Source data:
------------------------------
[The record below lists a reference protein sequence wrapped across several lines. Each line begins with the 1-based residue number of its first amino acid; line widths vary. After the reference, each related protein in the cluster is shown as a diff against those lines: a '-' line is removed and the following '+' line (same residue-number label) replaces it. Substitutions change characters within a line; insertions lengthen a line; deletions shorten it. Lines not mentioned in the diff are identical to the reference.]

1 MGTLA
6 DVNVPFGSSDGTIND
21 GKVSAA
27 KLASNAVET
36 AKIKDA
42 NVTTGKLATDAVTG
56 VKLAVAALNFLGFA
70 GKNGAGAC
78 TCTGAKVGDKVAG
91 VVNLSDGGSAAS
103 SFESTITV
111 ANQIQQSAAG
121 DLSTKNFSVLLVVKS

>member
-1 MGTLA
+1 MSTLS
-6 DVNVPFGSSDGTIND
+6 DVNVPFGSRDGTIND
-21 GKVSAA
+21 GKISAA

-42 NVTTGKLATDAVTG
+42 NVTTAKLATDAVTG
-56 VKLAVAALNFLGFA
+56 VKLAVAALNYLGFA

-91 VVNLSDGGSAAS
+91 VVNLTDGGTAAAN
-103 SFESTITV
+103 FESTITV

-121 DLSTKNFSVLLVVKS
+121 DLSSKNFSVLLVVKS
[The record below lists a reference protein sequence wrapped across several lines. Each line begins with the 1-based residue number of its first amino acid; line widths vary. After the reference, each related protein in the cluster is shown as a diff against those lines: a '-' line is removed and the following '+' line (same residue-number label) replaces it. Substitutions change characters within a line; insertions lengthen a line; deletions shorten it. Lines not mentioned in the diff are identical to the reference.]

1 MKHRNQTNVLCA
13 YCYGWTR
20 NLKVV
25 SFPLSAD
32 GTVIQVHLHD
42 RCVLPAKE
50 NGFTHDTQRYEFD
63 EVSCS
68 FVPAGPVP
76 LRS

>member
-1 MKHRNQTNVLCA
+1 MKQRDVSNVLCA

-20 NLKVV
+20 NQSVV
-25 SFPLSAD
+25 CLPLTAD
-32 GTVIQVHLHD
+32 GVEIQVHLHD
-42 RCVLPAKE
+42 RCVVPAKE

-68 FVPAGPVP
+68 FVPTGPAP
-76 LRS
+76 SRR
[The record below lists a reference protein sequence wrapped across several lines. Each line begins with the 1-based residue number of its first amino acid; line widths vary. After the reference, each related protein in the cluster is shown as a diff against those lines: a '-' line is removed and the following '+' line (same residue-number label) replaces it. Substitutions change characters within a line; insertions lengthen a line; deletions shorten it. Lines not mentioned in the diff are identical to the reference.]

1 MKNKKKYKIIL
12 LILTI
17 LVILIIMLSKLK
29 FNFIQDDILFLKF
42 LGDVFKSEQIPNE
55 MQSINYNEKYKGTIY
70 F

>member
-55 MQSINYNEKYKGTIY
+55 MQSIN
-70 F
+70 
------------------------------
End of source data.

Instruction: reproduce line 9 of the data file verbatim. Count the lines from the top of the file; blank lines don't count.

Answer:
70 GKNGAGAC